Is Morgan Stanley Following Fidelity by Forming New Crypto Initiatives?

It seems that Morgan Stanley may be working on its crypto initiatives. The financial industry giant is currently watching how the situation with Fidelity unfolds.

Photo: Morgan Stanley / Facebook

Photo: Morgan Stanley / Facebook

Fidelity recently entered the crypto markets and is providing digital assets custodial services to users.

Just for a reminder, Fidelity Digital Assets, a company that offers enterprise-quality custody and trade execution services for cryptocurrencies to institutional investors, has announced that its platform is live. Selected customers have got access to cryptocurrency custody and trade execution operations, while others may have to wait until September.

Sources close to Morgan Stanley suggest that their clients are growing impatient with the seemingly endless wait for a crypto option. They also said that a small percentage of the company’s clients are always inquiring about their foray into digital assets.

Morgan Stanley’s arch rival Goldman Sachs has been more open about its investments in cryptocurrency sector. It has already invested in BitGo and Circle while Stanley hasn’t made any significant moves in the sector yet.

The Retrogressive Market ‘Noise’

The cryptocurrency industry has suffered from various setbacks including the persistent bearish trend that lasted throughout 2018. Also, the recent government shutdown is accused of causing various delays in this new market including the postponement of the Bakkt launch.

Amidst all this undesirable ‘noise,’ it seems like developments in the blockchain and crypto industries have not slowed down so far.

Abacus Journal writes of how Goldman Sachs led investments position the firm to quickly scale up once the regulatory landscape is clear and defined. They say that Morgan Stanley hasn’t made those any ‘in-kind’ investments that match Goldman’s and clients and brokers have been grumbling about it.

But there may be some hopes according to two sources. Morgan Stanley leadership is enamored with the path that Fidelity is taking and believe they can take the same path – and fashion it to be of interest to the firms largest institutional and UHNW clients.

“Are we behind? Yes. That really can’t be disputed at this point.” said the first source near the top of the communications org chart at Morgan Stanley. He added:

“But that won’t be the case once we commit to a particular strategy. We believe we are well positioned when the time is right.”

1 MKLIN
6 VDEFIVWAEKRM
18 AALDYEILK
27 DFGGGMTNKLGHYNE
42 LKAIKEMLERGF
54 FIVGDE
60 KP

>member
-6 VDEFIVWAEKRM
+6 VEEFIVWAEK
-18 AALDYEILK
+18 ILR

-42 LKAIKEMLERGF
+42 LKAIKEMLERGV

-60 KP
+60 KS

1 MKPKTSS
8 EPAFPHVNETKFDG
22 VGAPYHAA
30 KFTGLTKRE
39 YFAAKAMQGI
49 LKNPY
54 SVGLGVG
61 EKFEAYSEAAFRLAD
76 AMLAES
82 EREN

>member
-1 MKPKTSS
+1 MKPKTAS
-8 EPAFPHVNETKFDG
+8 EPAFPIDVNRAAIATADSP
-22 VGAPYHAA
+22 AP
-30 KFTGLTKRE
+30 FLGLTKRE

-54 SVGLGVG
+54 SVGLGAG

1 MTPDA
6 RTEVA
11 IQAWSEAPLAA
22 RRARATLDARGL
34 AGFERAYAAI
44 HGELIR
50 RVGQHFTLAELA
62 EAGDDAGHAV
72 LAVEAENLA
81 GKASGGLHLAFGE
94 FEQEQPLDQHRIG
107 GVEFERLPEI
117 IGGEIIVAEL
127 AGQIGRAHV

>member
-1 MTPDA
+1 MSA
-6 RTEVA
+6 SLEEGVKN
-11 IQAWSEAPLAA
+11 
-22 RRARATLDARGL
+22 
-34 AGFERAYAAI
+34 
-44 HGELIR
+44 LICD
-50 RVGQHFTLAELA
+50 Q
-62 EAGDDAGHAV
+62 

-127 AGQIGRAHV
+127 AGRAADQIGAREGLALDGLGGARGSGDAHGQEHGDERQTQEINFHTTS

A second source closer to the broker ranks said:

“The word we hear is that leadership finds the Fidelity model for crypto appealing. And that could be the way it goes down here. Whatever strategy they choose, it needs to come quickly.

We are getting asked about it daily. It does seem like clients that are aware of Bitcoin in particular see it as digital gold. That phrase has popped up often with UHNW clients.”

Two market watchers point to Morgan Stanley as a buying opportunity, saying the stock looks good from a technical and fundamental standpoint.

Strategic Wealth Partners’ Mark Tepper believes the bull market is in its final innings, and Morgan Stanley has diverse revenue streams that will hold up even if the economy slows. He said:

“With Morgan Stanley you know we have a company that has M&A exposure which is good, and because we’re in this slow-growth economy right now where companies are in acquisition mode to fund further growth, M&A is good.”

Like Tepper, Instinet’s Frank Cappelleri says that Morgan Stanley is the most attractive financial stock at current levels, although he, too, is not pounding the table on this trade. He notes that the stock has been firmly in a downtrend over the last year, shedding more than 30 percent since its recent high last March.

“The stock has been through this before. … I point to the 10-year chart. We see from 2009 to 2012 the stock was down 70 percent and then from 2015 to 2016 another 50 percent. Whole time it was able to make higher lows on a long-term basis and those rallies coincided with relative strength versus the XLF,” He explains.

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